Kylie Minogue not so lucky in IPEC copyright infringement claim

A copyright dispute in the Intellectual Property Enterprise Court has ended in tears [presumably on a pillow] for Kylie Minogue's bed linen licensee, Ashley Wilde, in Ashley Wilde Group Ltd v BCPL Ltd [2019] EWHC 3166 (IPEC).


BCPL, the defendant, is owned by Caprice Bourret, a well-known model and TV star. BCPL makes and sells  bed linen products (among other things) under the "By Caprice Home" brand; two of these products, a duvet cover and a matching runner, were the subject of the dispute (the "Amore products").

It was common ground that Ashley Wilde owns copyright in the prototype fabric design (an artistic work) for the "Evangeline" duvet cover in the "Kylie Minogue at Home" range. The cover was sold in the UK online and in physical stores in 2014-15 at least. As readers can probably see for themselves, the design (top of the below image) features a repeating horizontal pattern of "scallop-style" pleats.

Com-pleat rip off or coincidence? [groan...]

Around 2017, BCPL began selling the Amore products in the UK. The products featured the design shown in the lower part of the photo above. The products were designed by a freelance designer named Fiona Graham together with Tansy Wilson of the manufacturer in China, and approved by Ms Bourret herself.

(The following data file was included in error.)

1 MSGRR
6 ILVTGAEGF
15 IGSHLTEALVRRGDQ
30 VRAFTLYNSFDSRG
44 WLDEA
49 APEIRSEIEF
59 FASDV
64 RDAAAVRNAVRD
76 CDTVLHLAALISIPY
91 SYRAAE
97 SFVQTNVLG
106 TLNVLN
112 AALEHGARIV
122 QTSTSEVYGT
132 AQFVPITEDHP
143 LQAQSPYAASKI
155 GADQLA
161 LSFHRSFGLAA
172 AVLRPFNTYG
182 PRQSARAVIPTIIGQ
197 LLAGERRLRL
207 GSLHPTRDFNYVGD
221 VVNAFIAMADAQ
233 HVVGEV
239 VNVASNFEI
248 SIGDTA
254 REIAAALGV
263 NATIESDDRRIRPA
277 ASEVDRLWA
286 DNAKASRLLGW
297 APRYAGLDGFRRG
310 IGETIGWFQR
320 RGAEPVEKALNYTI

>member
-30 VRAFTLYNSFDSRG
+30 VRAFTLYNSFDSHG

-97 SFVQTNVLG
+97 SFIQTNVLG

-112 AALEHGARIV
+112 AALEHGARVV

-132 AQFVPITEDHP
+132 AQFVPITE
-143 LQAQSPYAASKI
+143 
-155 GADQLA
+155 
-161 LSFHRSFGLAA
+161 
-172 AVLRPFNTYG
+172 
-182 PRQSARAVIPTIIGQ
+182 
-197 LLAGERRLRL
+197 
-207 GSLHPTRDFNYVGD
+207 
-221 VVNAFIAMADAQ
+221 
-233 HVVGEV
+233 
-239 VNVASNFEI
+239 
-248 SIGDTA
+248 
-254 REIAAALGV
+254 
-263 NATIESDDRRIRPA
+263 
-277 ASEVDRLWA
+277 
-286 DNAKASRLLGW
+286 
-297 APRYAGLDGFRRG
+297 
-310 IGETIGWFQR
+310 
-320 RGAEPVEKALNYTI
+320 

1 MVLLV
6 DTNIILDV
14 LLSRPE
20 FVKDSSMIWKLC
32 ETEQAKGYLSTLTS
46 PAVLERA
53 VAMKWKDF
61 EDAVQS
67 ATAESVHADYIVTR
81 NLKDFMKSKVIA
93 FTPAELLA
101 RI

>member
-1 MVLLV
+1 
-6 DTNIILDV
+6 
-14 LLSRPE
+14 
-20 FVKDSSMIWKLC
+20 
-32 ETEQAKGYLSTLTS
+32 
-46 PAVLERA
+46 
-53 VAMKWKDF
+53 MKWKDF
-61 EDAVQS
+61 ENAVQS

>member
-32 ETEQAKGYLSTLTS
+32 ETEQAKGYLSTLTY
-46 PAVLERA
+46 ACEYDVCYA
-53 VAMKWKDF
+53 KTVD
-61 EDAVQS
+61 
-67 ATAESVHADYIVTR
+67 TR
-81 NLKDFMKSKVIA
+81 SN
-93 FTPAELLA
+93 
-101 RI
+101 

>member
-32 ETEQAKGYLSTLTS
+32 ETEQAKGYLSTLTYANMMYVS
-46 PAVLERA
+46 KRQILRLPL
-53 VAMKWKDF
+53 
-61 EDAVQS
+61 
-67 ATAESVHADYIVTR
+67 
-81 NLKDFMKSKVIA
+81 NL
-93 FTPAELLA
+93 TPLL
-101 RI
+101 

Ashley Wilde sued BCPL for copyright infringement, relying on the following similarities to create a presumption of copying:

  • The choice of a pattern of scallop-style pleats in repeating horizontal rows; 
  • The relative size of each pleat; 
  • The relative spacing between each pleat; and
  • The relative spacing between each horizontal row. 

The parties adduced evidence from various witnesses (including Ms Graham) and one expert witness in relation to textile design each.

The judgment

Her Honour Judge Melissa Clarke delivered a pithy judgment in this case. She emphasised that the question of copying is one of quality, not quantity (Ladbrokes v William Hill) and that a substantial part of a work will have been copied if the parts taken express the intellectual creation of the author (Infopaq). Designers Guild dictates that a prima facie presumption of copying will arise if there is a substantial similarity between the copyright work and the allegedly infringing copy, and there is proof of access to the copyright work (or to intermediate works, such as the Evangeline duvets in this case). There was an interesting scuffle regarding whether the judge should first establish whether the Amore products reproduced the whole or a substantial part of Evangeline design before moving on to consider whether the reproduction was the result of copying, or to identify the copied parts first before considering substantiality. The judge (rightly) preferred the latter option, but nothing seemed to turn on this in the end.